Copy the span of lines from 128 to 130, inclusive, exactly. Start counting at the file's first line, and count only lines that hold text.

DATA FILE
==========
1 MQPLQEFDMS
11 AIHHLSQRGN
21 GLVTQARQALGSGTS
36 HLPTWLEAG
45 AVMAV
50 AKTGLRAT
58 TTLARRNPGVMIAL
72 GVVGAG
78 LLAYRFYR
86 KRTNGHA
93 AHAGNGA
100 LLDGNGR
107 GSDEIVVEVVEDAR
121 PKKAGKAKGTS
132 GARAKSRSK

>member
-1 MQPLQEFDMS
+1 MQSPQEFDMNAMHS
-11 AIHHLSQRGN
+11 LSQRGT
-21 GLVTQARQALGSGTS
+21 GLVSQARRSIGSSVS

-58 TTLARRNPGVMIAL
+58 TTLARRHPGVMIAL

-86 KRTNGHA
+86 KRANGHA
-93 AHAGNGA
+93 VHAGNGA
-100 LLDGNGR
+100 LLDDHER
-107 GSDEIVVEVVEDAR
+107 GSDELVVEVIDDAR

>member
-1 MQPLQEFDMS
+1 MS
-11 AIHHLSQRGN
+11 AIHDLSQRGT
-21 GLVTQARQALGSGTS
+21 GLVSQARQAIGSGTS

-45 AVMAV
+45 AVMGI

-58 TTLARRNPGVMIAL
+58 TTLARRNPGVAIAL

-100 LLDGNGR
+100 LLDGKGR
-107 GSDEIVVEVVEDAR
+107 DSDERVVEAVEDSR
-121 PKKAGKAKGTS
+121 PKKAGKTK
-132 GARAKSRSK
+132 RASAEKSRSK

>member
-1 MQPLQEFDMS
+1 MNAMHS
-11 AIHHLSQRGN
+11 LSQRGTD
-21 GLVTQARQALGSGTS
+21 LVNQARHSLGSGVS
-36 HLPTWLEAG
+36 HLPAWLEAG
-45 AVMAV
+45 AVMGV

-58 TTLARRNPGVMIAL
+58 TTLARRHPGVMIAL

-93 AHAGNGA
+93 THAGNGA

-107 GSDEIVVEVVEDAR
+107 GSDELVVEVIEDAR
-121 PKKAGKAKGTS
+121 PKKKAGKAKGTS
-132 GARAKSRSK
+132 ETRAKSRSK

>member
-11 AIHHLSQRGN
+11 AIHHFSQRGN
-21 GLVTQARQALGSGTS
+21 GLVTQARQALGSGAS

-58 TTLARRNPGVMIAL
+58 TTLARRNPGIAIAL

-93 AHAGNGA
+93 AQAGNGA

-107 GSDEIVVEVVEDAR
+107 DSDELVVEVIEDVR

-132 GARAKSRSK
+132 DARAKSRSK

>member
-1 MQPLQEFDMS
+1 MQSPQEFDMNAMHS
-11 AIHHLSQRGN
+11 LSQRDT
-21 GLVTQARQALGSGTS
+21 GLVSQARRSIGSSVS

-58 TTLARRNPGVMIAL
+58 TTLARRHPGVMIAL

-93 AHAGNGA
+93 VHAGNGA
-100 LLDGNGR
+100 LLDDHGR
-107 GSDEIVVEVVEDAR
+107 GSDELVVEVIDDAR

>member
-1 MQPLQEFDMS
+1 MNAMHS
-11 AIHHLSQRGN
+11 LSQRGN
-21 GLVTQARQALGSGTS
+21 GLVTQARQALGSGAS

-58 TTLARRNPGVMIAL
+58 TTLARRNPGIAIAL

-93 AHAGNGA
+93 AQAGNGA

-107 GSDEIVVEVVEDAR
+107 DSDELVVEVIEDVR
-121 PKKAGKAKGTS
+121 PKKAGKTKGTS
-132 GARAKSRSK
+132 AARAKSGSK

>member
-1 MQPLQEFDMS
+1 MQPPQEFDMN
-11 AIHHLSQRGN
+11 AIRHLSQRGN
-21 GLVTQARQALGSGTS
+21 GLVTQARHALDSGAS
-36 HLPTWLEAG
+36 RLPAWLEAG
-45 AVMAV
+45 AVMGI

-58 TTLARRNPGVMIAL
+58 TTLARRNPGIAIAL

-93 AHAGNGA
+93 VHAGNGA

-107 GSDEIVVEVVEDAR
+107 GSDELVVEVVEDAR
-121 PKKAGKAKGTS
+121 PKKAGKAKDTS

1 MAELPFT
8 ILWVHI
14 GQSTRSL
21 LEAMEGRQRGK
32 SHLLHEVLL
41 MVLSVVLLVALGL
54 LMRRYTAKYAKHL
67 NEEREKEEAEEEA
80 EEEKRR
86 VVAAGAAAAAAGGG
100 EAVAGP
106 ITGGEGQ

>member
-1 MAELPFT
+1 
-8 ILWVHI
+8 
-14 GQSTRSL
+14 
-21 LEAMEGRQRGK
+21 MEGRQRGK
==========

+45 AVMGI

-58 TTLARRNPGVMIAL
+58 TTLARRNPGIAIAL